"Actress Bonnie Franklin Speaks at March for Women's Lives 2004" by Pattymooney. CC-BY-SA
The primary goal of persuasive speaking is to influence an audience’s beliefs or behaviors so that they can make necessary or positive change. Persuasive speaking is a vital skill in all areas of life, whether it is a political candidate convincing voters to elect them, an employee convincing the boss to give them a promotion, or a sales person convincing a consumer to buy a product, individuals must understand what persuasion is and how it functions.
When formulating a persuasive speech, remember to determine the type of question you seek to answer so that you can decide whether to offer a proposition of fact, a proposition of value, or a proposition of policy. Weave the topic and the proposition together to create a compelling argument for your specific audience.
Knowing your audience can help when it comes to choosing the appropriate strategies for convincing them that you are a credible speaker. Once you have established your credibility, you can advance both logical and emotional appeals to move your audience toward the belief or behavior you hope they will adopt. As you weave these appeals together, be sure to offer the most ethical arguments by avoiding fallacies and supporting emotional appeals with relevant evidence.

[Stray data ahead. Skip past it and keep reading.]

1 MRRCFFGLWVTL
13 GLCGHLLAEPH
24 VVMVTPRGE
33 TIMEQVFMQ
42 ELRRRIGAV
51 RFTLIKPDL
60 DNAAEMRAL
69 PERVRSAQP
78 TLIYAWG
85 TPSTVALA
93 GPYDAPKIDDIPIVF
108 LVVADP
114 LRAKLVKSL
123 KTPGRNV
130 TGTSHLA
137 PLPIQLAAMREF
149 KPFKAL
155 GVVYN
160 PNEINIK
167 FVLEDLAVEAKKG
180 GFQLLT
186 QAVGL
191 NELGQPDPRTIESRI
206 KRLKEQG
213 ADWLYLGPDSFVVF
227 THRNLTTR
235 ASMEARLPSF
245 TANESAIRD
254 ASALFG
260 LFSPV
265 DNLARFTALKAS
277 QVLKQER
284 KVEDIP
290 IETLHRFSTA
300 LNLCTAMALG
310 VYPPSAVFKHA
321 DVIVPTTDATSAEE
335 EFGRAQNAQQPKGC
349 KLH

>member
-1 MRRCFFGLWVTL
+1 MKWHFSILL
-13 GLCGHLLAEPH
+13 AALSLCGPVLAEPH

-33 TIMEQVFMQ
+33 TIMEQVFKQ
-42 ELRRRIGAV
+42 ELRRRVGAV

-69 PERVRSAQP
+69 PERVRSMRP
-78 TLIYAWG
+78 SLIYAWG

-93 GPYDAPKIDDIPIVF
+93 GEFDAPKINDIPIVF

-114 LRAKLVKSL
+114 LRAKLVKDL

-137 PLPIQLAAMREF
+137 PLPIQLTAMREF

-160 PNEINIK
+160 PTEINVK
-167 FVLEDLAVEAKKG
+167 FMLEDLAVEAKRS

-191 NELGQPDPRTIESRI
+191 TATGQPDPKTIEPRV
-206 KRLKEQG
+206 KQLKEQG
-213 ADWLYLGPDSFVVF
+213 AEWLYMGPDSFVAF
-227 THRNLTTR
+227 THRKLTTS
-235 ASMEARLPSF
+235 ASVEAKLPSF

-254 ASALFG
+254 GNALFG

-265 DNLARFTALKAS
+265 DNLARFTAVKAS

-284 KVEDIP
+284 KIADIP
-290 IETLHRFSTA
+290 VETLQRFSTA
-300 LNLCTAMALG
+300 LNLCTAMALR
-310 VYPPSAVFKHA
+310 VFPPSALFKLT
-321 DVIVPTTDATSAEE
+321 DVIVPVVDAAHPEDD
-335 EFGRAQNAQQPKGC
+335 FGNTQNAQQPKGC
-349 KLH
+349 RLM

Once you have compiled the most relevant arguments and emotional appeals for a given audience, take care to organize your message effectively. Give thought to your persuasive goals and determine whether they can be best achieved through the use of Monroe’s Motivated Sequence, a direct method pattern, a causal pattern, or a refutation pattern.
The combination of a confident and credible speaker with the right organization of logical and emotional appeals can go far in swaying an audience.
It's better to get smart than to get mad. I try not to get so insulted that I will not take advantage of an opportunity to persuade people to change their minds. ~ John H. Johnson
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